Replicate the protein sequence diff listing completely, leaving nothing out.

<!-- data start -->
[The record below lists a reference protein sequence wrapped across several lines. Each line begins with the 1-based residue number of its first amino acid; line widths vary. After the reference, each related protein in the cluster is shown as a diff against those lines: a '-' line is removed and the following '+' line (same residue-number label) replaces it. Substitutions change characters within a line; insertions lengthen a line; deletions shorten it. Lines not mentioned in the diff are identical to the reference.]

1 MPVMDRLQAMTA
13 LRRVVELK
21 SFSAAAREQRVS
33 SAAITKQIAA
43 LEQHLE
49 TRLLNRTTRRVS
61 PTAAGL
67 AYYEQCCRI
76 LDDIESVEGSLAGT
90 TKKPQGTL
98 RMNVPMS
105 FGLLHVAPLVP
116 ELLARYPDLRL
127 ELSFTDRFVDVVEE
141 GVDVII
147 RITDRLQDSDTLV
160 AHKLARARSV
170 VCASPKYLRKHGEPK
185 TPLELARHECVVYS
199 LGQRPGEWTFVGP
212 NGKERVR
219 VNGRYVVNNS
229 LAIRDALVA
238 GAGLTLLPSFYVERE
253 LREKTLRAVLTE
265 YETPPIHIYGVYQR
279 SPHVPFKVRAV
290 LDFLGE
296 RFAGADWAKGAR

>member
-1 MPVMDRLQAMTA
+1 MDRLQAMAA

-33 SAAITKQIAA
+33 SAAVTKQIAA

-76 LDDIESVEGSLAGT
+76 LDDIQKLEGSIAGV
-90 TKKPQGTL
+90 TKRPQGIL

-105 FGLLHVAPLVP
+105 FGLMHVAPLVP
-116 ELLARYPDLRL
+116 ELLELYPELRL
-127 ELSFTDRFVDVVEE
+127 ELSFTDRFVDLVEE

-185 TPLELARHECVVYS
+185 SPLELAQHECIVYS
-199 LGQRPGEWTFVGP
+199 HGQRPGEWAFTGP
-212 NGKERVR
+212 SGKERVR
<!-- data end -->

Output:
[The record below lists a reference protein sequence wrapped across several lines. Each line begins with the 1-based residue number of its first amino acid; line widths vary. After the reference, each related protein in the cluster is shown as a diff against those lines: a '-' line is removed and the following '+' line (same residue-number label) replaces it. Substitutions change characters within a line; insertions lengthen a line; deletions shorten it. Lines not mentioned in the diff are identical to the reference.]

1 MPVMDRLQAMTA
13 LRRVVELK
21 SFSAAAREQRVS
33 SAAITKQIAA
43 LEQHLE
49 TRLLNRTTRRVS
61 PTAAGL
67 AYYEQCCRI
76 LDDIESVEGSLAGT
90 TKKPQGTL
98 RMNVPMS
105 FGLLHVAPLVP
116 ELLARYPDLRL
127 ELSFTDRFVDVVEE
141 GVDVII
147 RITDRLQDSDTLV
160 AHKLARARSV
170 VCASPKYLRKHGEPK
185 TPLELARHECVVYS
199 LGQRPGEWTFVGP
212 NGKERVR
219 VNGRYVVNNS
229 LAIRDALVA
238 GAGLTLLPSFYVERE
253 LREKTLRAVLTE
265 YETPPIHIYGVYQR
279 SPHVPFKVRAV
290 LDFLGE
296 RFAGADWAKGAR

>member
-1 MPVMDRLQAMTA
+1 MDRLQAMAA

-33 SAAITKQIAA
+33 SAAVTKQIAA

-76 LDDIESVEGSLAGT
+76 LDDIQKLEGSIAGV
-90 TKKPQGTL
+90 TKRPQGIL

-105 FGLLHVAPLVP
+105 FGLMHVAPLVP
-116 ELLARYPDLRL
+116 ELLELYPELRL
-127 ELSFTDRFVDVVEE
+127 ELSFTDRFVDLVEE

-185 TPLELARHECVVYS
+185 SPLELAQHECIVYS
-199 LGQRPGEWTFVGP
+199 HGQRPGEWAFTGP
-212 NGKERVR
+212 SGKERVR